Ory Okolloh – Kenyan Pundit – is one of the people I’m happiest to have met through blogging. She’s a brilliant law student at Harvard Law and a passionate and critical observer of news and politics in her native Kenya.
A few months ago, I asked Ory to help me understand why she was so upset with Kibaki, Kenya’s 3rd president, in power since late 2002. Like many westerners who know a little, though not a lot, about Kenyan politics, I took many of Kibaki’s statements about ending corruption at face value. (After all, he must be an improvement over the notoriously bad Arap Moi, who he replaced, right?)
Ory’s done a great job of clearing up my confusion with an excellent set of posts during her time home in Nairobi for the holidays, where she is working for the Kenya National Commission on Human Rights. From her reports, it sounds like Kenya’s getting better, but it’s doing so very slowly, and far too slowly for a generation of young Kenyans who want to see the country take a leadership position on the continent. Some observations from recent blog posts:
The weather in Nairobi is lovely and things have generally been festive over the holiday season. Kenyans have an innate ability to “kula happy” or enjoy life even during the worst of times. There is, however, a palpable sense of frustration with the country’s direction. Everyone I’ve talked to is disappointed and based on the stories I’ve been hearing it seems as if corruption is back in full force across all sectors. The one bright spot, apparently, is the judiciary…informed sources tell me that they are determined to reassert their independence after the infamous purge.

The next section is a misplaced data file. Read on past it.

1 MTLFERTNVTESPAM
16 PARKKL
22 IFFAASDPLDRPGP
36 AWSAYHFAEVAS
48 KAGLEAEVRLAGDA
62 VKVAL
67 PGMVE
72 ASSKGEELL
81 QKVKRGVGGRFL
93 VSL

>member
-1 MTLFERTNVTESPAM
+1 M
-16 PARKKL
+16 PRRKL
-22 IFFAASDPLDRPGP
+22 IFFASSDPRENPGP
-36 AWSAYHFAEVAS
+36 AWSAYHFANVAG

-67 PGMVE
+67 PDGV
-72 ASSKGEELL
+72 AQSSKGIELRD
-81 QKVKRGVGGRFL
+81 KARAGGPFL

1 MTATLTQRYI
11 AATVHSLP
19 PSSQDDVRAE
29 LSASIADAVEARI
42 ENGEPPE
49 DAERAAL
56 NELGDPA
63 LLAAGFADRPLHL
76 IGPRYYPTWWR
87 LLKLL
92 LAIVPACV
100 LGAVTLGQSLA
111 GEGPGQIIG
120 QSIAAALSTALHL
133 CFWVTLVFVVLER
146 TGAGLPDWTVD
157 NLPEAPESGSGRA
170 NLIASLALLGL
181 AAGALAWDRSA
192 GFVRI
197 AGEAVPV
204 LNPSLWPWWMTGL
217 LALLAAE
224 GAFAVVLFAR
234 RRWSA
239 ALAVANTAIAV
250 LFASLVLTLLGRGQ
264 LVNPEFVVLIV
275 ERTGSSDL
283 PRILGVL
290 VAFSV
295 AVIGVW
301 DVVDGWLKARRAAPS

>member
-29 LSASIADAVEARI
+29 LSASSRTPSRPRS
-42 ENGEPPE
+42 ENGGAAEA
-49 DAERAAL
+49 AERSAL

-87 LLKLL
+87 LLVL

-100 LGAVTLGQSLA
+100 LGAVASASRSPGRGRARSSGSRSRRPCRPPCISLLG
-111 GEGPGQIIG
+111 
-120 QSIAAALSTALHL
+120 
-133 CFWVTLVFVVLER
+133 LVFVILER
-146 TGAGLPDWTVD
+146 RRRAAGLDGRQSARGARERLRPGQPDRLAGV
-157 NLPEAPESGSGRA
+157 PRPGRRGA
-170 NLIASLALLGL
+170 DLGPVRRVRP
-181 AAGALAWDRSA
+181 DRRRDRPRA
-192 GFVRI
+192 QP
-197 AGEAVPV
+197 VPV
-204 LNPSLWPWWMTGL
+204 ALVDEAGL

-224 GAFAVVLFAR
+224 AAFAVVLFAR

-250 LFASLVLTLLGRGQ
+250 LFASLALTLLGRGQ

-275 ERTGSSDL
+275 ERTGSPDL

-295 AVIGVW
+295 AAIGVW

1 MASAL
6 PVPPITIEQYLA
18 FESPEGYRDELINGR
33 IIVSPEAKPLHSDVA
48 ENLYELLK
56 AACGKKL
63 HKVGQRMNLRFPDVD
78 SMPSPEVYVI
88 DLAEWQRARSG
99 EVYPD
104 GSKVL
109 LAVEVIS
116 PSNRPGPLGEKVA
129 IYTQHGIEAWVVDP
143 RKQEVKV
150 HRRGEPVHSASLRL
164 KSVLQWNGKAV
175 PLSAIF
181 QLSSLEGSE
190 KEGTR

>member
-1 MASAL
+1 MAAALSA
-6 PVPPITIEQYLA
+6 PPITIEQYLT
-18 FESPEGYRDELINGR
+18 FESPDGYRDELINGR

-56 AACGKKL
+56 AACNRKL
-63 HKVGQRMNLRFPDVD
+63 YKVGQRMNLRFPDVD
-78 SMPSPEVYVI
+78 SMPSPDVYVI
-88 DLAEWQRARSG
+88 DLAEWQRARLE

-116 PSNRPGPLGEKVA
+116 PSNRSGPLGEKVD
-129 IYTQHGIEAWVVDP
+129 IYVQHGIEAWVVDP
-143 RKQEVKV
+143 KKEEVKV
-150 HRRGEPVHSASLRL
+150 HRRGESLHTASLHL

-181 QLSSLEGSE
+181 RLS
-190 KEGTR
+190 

I also linked to the story on the growing frustration that Kenyan parents who have kids in public school are experiencing, because it points to the glaring/growing crisis of income inequality in Kenya…I don’t think I’ve ever seen it this bad, there are clearly two worlds in this country…at some point something is going to have to give. How can kids who go to schools where there are upto 80 (yes 80 students in one class) compete with kids in the so-callled private schools? The free primary education system was obviously poorly thought out, it’s time the government starts making moves to address the growing pains and do things like increase the number of teachers available. One of the local radio stations had a call-in session on this issue. Everybody who called in expressed their frustration, one teacher spoke about how impossible it was to even attempt to cater to 80 students let alone know them individually. The Minister of Education, however, claims that the standards in public schools haven’t deteriorated since the free education policy was initiated…what BS.
Random observations for the day:
* One of the Ministers in the Kenyan Cabinet drives a car worth $200,000.
* Did you know that staff members of the Weekly Review were not allowed to accept gifts from anyone – no calendars, pens, even crates of sodas (Coca-Cola sent every journalist a crate of Fanta Passion during its launch and this newbie journalist at the Review was almost fired on the spot for accepting the sodas).
Ory’s not the only one who wants change to happen more quickly in Kenya. The Economist, in their Christmas issue, ran a story on Kenya entitled “Where graft is merely rampant: If only the president were more vigorous”. It reads, in part:
In the first few months after Mr Kibaki took over, officials did indeed behave more honestly. Whereas in 2002, Kenyan policemen demanded bribes during 96.9% of encounters with the public, last year the figure was only 82.1%, according to a survey by Transparency International (TI), a Berlin-based anti-corruption watchdog. And immigration officials improved their score from 94.3% to 89.6%.
In TI’s latest league table, corruption in Kenya was found to have improved from “highly acute” to merely “rampant”, prompting local newspapers to demand to know why foreign companies were not flocking back to set up new ventures in Kenya.
The answer is that “rampant” is still not quite good enough…”
Ory, thanks for the view of what’s going on in Nairobi, and safe travels back to Cambridge.